Plant selection and fertilization for fall food plots

Published 4:39 pm Friday, September 23, 2016

By Ty Torrance

What are you trying to attract? What equipment do you have?  Is the food plot accessible for your equipment?

These are just a couple of questions that you need to ask yourself when planting food plots.  Of course, most food plots are for the purpose of attracting deer.  For deer, the old standard is a small grain like oats, rye, or wheat.

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Another option would be some sort of legume, like winter peas or an annual or perennial clover.  Winter peas are somewhat useful in attracting deer, but may be more beneficial as a way to build poor soil for later food plot uses.  The clovers are an excellent source of protein and provide really good forage after establishment.  On good sites, perennial varieties like ladino clover can persist for up to 3 years.  So, when you consider clovers don’t discount them just because of the high priced seed.  Keep in mind, if started correctly clover will last multiple seasons.  Established clover plots can also be overseeded with a small grain to add a little extra to the food plot.

Clovers and other legumes fix nitrogen from the soil and need no additional nitrogen fertilizer if inoculated.  They do, however, require a soil with good phosphorous and even better potash soil test levels.  pH is critical for both legumes and small grains.  A pH of 5.5-6.0 will be alright.  However, a pH of 6.5 should be the goal.  For small grains in food plots, nitrogen rates of 50-100 pounds should be sufficient.  Half of the nitrogen should be applied at planting and the other half can be applied at the end of the season.  This will increase grain yields giving turkeys and other birds and animals something to munch on in the spring and early summer.  At planting, you should put out all of the recommended phosphorus and most of the recommended potassium.  Do not over fertilize clover and small grain mixtures with nitrogen.  This will cause the small grains to out compete and shade the clover.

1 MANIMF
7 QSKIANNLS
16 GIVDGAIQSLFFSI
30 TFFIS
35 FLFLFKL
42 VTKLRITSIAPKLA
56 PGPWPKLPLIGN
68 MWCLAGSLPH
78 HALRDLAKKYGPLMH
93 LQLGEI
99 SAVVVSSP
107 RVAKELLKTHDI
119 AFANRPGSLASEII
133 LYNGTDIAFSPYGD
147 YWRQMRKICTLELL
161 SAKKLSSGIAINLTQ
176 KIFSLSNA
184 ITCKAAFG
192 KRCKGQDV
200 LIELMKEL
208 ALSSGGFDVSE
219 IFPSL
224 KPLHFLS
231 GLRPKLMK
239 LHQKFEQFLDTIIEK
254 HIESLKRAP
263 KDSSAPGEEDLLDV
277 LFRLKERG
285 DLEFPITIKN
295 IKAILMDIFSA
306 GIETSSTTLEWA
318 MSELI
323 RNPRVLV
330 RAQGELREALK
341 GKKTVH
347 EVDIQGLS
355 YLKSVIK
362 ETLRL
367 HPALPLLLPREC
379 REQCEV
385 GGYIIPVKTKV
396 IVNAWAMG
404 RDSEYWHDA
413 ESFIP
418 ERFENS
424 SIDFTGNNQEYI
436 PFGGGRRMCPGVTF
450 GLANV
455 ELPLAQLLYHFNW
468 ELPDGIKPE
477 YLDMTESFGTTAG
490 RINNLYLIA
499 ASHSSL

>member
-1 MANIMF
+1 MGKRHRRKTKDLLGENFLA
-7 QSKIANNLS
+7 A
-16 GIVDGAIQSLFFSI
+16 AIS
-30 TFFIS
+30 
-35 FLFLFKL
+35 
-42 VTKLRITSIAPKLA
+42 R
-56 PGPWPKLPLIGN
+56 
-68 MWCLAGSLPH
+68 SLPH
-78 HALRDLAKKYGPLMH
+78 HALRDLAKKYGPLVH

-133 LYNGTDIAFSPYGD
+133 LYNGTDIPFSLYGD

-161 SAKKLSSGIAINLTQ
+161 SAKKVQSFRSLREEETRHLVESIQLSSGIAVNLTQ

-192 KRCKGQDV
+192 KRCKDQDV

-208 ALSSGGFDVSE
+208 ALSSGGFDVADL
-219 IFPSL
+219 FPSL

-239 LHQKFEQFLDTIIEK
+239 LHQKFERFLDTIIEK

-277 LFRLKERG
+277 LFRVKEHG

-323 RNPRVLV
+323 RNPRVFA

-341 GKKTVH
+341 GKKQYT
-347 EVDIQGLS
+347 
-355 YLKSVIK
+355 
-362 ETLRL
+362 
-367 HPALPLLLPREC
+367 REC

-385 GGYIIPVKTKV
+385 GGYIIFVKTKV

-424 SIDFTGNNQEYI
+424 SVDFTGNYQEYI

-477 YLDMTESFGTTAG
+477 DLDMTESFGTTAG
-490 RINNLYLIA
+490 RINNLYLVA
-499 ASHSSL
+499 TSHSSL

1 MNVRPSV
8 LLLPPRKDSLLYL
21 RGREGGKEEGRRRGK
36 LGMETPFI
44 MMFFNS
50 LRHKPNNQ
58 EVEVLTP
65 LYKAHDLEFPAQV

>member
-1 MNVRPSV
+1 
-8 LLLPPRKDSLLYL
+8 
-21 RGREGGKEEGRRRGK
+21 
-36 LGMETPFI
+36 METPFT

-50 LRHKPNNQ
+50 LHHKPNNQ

One last thing on fertilization.  Most of you know this, but it doesn’t hurt to be reminded from time to time.  If the recommendation calls for 50 lb. of nitrogen per acre it would take 500 lb. of 10-10-10.  This same rate could be achieved with a little less than 150 lb. of 34-0-0.  Remember that the numbers in the fertilizer analysis are percentages of the total weight.  A 50 lb. bag of 13-13-13 has 6.5 lbs. of nitrogen, phosphorous and potassium.  Please call if you have any questions.